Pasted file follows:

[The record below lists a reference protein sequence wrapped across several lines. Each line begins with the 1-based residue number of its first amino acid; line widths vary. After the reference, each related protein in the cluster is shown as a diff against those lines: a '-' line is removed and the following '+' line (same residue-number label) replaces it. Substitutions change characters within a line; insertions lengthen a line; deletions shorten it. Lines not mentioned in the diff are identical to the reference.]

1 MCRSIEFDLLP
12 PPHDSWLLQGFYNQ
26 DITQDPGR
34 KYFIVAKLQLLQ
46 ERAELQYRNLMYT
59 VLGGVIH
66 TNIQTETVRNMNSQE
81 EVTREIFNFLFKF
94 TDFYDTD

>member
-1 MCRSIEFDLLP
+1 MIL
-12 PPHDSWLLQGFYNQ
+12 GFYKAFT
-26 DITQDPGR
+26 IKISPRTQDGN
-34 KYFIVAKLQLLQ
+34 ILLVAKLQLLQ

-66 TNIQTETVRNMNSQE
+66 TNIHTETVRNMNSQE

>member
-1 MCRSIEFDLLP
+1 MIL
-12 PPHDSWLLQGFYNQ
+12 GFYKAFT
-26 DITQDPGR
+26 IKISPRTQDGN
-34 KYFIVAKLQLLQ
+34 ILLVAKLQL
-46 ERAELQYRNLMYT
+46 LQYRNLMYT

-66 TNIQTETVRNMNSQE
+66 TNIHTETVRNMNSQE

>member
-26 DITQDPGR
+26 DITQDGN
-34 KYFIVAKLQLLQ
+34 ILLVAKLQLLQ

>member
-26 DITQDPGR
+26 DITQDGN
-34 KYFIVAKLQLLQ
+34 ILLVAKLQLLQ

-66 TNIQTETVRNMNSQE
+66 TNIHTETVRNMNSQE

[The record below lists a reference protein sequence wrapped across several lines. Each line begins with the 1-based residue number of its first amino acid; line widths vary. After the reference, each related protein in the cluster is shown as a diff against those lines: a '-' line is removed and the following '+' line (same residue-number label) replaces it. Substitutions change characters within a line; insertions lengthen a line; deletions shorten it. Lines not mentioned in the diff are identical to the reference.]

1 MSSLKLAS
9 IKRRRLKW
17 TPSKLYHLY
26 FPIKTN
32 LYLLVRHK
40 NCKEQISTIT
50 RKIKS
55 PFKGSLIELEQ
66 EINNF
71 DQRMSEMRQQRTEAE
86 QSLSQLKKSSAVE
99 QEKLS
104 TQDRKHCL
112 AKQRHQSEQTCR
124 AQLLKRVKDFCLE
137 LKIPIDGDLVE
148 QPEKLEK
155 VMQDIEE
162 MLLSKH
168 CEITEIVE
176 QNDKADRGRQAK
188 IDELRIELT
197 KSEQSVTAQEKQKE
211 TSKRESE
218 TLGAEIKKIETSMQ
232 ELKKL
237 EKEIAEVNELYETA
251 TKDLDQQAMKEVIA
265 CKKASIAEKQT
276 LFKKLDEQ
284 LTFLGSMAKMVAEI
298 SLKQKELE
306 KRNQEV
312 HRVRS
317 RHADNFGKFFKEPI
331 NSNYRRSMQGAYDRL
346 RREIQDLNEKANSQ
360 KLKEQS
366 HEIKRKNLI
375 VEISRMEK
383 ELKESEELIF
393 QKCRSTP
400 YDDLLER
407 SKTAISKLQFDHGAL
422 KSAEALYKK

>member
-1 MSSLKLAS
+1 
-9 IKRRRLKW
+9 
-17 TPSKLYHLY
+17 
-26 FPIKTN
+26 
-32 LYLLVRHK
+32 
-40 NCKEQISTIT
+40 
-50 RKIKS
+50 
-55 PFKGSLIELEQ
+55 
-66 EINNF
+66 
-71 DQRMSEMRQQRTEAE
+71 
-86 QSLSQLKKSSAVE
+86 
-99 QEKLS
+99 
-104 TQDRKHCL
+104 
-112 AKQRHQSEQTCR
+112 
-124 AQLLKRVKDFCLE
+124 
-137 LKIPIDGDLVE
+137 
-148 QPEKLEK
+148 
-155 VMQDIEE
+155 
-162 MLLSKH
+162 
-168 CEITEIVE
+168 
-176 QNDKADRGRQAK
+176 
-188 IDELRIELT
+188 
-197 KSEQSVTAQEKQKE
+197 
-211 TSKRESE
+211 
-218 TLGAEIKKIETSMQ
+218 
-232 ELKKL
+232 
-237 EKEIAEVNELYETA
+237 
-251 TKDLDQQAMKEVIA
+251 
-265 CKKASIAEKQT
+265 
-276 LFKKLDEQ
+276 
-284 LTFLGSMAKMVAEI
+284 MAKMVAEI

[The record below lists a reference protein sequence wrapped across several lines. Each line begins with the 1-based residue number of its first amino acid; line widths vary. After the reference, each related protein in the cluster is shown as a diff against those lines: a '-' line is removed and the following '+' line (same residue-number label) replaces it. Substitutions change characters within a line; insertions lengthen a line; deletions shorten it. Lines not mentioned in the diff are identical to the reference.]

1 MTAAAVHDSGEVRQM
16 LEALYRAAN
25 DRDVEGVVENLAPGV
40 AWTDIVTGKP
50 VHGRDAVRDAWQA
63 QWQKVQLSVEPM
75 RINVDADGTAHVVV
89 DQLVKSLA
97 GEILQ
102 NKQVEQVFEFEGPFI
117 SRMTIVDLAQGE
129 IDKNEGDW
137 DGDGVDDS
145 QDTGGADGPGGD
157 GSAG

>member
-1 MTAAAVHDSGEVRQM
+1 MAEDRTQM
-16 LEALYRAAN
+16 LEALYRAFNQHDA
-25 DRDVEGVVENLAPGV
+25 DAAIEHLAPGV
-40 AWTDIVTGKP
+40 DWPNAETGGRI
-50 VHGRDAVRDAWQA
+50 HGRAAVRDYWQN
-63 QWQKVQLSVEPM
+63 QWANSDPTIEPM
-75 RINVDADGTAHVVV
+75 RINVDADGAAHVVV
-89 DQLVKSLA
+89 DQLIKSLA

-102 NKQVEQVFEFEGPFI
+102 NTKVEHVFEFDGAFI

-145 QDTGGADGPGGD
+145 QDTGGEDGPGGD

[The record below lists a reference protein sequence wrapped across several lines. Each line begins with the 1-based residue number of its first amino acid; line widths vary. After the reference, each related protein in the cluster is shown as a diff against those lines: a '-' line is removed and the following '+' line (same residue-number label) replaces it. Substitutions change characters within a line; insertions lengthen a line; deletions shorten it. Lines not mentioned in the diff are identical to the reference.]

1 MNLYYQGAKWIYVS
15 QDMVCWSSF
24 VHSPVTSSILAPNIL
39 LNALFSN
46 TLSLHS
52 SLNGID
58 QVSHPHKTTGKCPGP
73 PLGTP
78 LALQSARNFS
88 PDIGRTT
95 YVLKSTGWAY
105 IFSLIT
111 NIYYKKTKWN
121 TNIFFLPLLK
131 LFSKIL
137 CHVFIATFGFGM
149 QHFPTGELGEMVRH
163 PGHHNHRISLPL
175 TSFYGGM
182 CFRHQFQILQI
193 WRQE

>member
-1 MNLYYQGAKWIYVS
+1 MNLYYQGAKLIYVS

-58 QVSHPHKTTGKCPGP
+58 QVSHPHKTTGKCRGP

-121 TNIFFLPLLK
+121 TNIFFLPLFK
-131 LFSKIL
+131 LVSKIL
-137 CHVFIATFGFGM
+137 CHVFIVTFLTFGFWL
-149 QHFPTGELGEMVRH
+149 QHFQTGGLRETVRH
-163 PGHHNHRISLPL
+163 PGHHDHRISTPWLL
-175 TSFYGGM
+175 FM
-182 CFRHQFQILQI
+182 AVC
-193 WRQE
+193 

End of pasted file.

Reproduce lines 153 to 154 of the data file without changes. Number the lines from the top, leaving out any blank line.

+276 
-284 LTFLGSMAKMVAEI